MVS/ESA 4.x introduced extensive changes relating to SYS1.PARMLIB. SYS1.PARMLIB is no longer required to be on the SYSRES volume and is now located through the master catalog. There is a new parameter in the 3090 console control frames that are used to I PL the system, allowing the operator to specify the IPL volume. During the IPL, the IPLPARM volume is searched for SYSn.IPLPARM or SYS1.PARMLIB dataset in order to locate the LOADxx and NUCLSTxx members.
As of version 4.1 of MVS/ESA, the LOADxx PARMLIB member has been added, reducing the operator intervention that is required during the IPL. With the LOADxx member, an installation can specify the volume which contains SYS1.PARMLIB (i.e., the volume to IP L from), the master catalog to use, whether to prompt the operator for additional system parameters, and to specify an alternate IEASYSxx member to use during the IPL.
LOADxx specifies the IEASYSxx version to use, which can be exclusive of IEASYS00. This capability eliminates the need for operators to specify SYSP=xx override in order to load a different IEASYSxx version. However, the operator can override the disable feature which prevents them from entering system parameters during the IPL when using the 3090 console IPL frame.
NUCLESTxx allows an installation to add installation modules to the nucleus (e.g., user SVC) and to delete nucleus resident programs. It should be noted that only module deletions but not module insertions will be recorded to the system log (SYSLOG).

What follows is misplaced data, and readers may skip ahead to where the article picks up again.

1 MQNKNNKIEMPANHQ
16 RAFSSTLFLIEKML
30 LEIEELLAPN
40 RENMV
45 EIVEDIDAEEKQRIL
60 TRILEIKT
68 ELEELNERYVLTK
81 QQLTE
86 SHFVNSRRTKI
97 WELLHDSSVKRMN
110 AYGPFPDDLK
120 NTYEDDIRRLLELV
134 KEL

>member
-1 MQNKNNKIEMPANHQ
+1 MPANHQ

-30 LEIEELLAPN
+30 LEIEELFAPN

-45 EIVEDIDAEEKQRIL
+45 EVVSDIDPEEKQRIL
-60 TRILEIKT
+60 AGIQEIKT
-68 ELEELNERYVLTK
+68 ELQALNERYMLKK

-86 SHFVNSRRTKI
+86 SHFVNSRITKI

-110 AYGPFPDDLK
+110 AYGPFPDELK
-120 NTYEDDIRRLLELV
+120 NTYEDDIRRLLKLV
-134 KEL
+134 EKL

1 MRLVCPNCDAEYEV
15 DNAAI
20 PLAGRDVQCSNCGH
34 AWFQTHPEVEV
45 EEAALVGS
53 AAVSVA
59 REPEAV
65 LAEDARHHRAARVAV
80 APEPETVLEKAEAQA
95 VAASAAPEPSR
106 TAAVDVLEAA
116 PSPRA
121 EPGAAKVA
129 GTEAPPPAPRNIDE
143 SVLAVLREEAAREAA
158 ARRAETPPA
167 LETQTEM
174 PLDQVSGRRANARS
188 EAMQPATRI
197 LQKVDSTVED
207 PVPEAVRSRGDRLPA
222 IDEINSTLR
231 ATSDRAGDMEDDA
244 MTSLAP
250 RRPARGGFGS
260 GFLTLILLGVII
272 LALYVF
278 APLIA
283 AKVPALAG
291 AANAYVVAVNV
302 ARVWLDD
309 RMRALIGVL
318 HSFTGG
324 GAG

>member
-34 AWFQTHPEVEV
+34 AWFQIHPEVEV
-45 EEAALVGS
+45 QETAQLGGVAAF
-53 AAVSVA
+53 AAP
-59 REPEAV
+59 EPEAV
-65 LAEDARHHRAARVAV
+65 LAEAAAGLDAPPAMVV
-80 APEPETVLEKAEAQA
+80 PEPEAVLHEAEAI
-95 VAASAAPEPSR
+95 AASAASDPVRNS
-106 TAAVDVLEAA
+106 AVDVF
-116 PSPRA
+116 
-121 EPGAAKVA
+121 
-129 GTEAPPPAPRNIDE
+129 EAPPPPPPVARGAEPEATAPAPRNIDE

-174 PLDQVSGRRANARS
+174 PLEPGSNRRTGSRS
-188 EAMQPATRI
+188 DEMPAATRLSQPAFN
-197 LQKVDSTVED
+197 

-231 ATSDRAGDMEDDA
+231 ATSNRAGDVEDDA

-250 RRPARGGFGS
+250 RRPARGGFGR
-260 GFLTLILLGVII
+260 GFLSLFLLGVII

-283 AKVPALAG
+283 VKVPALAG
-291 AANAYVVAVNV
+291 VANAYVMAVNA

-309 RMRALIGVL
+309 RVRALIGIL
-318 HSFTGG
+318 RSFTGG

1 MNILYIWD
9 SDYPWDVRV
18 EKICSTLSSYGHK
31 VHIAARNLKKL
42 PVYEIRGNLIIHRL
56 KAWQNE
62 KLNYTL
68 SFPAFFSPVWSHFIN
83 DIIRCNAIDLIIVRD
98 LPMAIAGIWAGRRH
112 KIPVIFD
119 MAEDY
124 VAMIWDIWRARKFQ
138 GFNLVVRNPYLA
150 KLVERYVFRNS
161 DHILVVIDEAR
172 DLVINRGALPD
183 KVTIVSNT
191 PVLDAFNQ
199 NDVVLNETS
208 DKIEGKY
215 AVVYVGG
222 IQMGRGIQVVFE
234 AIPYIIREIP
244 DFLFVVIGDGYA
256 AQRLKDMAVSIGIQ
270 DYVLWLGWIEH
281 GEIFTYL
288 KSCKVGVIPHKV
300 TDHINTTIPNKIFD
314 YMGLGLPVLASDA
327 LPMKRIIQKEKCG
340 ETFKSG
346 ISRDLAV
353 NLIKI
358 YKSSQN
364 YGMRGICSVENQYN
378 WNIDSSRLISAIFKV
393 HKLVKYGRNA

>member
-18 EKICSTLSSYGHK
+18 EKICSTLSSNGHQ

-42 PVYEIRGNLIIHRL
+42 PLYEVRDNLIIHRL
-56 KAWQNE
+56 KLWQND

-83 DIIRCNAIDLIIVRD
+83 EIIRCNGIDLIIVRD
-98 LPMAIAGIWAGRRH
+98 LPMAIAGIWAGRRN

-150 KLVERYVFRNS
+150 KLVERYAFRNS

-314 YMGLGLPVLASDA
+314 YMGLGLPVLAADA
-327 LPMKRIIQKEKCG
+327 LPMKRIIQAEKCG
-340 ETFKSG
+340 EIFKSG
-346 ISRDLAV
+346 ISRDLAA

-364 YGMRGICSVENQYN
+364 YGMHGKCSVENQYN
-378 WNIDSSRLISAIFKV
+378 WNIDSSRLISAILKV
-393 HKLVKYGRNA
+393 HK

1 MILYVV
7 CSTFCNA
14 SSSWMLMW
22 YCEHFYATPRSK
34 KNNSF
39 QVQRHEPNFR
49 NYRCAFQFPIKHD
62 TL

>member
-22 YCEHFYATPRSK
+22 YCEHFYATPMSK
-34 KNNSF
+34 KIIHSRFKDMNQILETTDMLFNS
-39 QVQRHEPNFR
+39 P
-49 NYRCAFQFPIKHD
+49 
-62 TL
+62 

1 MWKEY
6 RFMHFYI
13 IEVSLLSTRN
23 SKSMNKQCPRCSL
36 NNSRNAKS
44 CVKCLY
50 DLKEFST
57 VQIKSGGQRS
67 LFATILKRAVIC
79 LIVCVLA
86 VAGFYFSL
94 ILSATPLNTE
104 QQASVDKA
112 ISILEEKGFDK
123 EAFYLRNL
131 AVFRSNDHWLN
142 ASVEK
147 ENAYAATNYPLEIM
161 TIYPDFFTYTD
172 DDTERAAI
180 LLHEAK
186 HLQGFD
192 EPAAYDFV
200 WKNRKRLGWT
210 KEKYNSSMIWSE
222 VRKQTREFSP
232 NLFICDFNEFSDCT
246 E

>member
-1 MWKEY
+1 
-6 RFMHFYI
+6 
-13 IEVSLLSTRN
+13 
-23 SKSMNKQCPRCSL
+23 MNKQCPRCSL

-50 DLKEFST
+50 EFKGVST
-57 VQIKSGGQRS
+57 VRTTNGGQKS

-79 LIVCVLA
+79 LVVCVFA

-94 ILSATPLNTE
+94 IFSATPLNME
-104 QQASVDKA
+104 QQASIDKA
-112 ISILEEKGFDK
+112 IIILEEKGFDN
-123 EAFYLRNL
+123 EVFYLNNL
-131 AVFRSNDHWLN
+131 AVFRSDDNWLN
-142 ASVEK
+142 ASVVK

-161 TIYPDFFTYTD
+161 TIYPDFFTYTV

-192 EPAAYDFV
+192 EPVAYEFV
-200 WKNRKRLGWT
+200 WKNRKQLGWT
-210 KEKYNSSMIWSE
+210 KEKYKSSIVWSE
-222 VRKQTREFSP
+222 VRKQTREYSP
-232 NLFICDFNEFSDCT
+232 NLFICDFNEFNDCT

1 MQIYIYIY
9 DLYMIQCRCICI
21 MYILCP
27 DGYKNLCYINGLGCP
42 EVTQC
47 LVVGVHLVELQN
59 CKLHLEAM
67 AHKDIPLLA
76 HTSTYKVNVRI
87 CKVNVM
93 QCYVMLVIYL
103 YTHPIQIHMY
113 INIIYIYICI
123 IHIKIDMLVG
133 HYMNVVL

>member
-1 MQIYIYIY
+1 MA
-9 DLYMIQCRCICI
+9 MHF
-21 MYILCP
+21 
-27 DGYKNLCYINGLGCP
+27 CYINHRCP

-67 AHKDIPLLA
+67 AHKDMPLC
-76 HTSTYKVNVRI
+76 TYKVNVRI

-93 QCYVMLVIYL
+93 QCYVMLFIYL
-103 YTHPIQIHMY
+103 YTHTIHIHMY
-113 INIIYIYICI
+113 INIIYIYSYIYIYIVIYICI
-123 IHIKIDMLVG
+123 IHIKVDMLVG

The actual values that are contained in certain PARMLIB members can be written to the SYSLOG when they are loaded during the IPL. This can be done by specifying "L" within the entry for the parameter file within IEASYSxx (e.g., SCH=01,L). This is an im portant feature since there was no method for identifying the actual contents of these modules that were loaded during the IPL. Even products such as CA-Examine/MVS do not provide this information from memory. It only provide the disk-based versions, which could have changed since the last IPL.
Regardless of whether an automated process has been established to abstract the appropriate PARMLIB members without requiring operator intervention, all scheduled and unscheduled IPLs should be appropriately approved by management. In addition, since it is possible to override the automated IPL process through the 3090 console, the SYSLOG and the view log within the 3090 console (i.e., no file or printout available from functions performed through 3090 console) should be reviewed to ensure that all over rides were appropriate. It should be noted that certain parameters within IEASYS and other parameter files can be dynamically changed after the IPL by using MVS commands. Therefore, an independent review process should be in place to ensure that all changes are appropriate.
Many alternate versions of PARMLIB members are used in order to load the correct environment based on the requirements of an installation for that particular time. Therefore, an installation should have a justification for the use of all versions of the PARMLIB members. The individual PARMLIB members should also be reviewed for their appropriateness as they apply to the individual control areas.
This article was written more than three years ago. Events may have changed since this article was written. MVS is now z/OS
For a free proposal to perform an audit of your organization or provide SOX support & testing services, contact Mitchell Levine of Audit Serve at (203) 972-3567 or via e-mail at Levinemh@auditserve.com.